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USDA crop insurance changes encourage cover crops

Progressive Forage Editor Dave Natzke Published on 02 December 2021

The USDA Risk Management Agency (RMA) announced changes to crop insurance programs that are designed to address producer needs while supporting conservation and climate mitigation efforts through the management of cover crops.

Among the changes, the USDA is making permanent a provision that allows producers to hay, graze or chop cover crops and still receive a full prevented planting payment. Last July, the RMA announced producers could hay, graze or chop cover crops for silage, haylage or baleage at any time and still receive 100% of the prevented planting payment. Previously, cover crops could only be harvested after Nov. 1, or prevented planting payments would be reduced by 65%. 

The RMA added the flexibility as part of a broader effort to encourage producers to use cover crops to help reduce soil erosion, boost soil health and increase soil carbon sequestration. Additionally, the RMA provided a premium benefit to producers who planted cover crops through the Pandemic Cover Crop Program to help producers maintain cover crop systems amid the financially challenging pandemic.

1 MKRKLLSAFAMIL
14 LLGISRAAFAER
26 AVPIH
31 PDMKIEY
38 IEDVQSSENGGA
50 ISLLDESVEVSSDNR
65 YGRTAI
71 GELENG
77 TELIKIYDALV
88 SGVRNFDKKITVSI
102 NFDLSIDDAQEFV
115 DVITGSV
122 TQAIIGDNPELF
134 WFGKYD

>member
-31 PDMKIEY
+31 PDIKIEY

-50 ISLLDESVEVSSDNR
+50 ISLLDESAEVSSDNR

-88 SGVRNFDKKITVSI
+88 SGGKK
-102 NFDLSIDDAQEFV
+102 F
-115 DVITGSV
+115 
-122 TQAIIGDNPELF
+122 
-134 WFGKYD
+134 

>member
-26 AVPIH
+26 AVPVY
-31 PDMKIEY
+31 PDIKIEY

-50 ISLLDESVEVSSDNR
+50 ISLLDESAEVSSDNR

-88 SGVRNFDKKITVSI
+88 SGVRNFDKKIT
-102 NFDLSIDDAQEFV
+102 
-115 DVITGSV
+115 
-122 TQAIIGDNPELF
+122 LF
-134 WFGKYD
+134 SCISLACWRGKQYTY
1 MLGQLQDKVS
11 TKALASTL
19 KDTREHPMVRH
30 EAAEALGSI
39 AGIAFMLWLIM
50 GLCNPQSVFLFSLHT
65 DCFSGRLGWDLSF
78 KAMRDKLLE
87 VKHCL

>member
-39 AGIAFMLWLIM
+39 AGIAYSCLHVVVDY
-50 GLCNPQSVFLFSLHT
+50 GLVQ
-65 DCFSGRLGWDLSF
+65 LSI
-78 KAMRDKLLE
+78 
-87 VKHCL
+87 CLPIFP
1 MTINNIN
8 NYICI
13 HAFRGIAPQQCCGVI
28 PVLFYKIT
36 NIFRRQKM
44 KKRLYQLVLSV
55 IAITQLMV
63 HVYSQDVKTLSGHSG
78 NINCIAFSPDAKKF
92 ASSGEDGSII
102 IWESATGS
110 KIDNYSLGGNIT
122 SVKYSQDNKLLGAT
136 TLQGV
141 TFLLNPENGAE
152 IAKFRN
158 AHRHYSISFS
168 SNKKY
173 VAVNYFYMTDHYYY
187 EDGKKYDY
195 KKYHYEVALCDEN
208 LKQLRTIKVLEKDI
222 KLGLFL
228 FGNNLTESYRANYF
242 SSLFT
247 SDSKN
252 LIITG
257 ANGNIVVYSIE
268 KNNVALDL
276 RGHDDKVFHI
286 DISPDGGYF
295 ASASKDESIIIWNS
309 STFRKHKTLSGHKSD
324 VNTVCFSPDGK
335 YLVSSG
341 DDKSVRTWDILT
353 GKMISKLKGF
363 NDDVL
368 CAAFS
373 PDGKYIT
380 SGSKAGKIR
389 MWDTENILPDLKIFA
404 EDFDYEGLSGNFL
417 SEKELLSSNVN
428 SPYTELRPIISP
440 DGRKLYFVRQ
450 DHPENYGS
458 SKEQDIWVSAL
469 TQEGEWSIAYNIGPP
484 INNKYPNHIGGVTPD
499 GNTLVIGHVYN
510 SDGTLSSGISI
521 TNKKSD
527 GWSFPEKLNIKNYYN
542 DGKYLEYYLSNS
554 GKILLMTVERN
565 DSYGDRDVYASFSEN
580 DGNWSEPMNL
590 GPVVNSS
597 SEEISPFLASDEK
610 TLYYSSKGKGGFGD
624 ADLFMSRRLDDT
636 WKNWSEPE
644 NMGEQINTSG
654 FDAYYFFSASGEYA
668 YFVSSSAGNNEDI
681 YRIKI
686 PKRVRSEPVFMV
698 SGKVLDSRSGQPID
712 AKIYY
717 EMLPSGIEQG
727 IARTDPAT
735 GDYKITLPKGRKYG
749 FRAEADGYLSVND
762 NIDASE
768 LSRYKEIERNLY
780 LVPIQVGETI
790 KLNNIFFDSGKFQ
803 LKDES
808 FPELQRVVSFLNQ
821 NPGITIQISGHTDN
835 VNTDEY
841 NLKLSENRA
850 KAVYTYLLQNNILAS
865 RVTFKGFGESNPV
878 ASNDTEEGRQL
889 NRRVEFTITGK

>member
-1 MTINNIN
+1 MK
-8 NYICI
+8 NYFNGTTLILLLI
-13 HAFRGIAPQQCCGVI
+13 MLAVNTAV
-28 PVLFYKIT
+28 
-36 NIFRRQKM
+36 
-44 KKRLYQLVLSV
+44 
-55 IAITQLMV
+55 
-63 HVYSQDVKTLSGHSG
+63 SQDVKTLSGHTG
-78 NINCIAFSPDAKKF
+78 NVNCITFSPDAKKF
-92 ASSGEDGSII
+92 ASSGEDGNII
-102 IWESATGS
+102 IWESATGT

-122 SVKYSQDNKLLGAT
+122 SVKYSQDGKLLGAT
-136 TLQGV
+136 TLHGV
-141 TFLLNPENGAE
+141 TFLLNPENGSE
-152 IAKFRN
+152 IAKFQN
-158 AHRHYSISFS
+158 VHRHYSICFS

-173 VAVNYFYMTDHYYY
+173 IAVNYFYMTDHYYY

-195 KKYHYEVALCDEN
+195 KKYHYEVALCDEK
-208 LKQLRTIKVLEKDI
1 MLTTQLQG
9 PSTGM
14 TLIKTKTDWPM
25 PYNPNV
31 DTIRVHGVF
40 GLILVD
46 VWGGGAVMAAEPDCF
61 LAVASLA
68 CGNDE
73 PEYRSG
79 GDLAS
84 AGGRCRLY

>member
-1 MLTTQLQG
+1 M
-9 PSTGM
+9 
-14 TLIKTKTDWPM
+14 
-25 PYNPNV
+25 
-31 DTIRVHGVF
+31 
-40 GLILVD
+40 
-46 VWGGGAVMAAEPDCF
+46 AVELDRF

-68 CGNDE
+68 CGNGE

To accommodate the different farming practices across the country, the RMA is also increasing flexibility related to the prevented planting “1 in 4” requirement first implemented in 2020. Under that requirement, land had to be planted, insured and harvested in at least one of the four most recent crop years. Now, the RMA is adding flexibilities that include:

  • The annual regrowth for an insured perennial crop, such as alfalfa or red clover, is considered “planted.”

  • A crop covered by the Noninsured Crop Disaster Assistance Program (NAP) to meet the insurability requirement

  • If crop insurance or NAP coverage was not available, allow the producer to prove the acreage was planted and harvested using good farming practices in at least two consecutive years out of the four previous years to meet the insurability requirement

Finally, the USDA is aligning crop insurance definitions with the National Organic Program. 

Crop insurance is sold and delivered solely through private crop insurance agents. A list of crop insurance agents is available at all USDA Service Centers and online at the RMA Agent Locator. Learn more about crop insurance and the modern farm safety net at the USDA RMA website.  end mark

Dave Natzke
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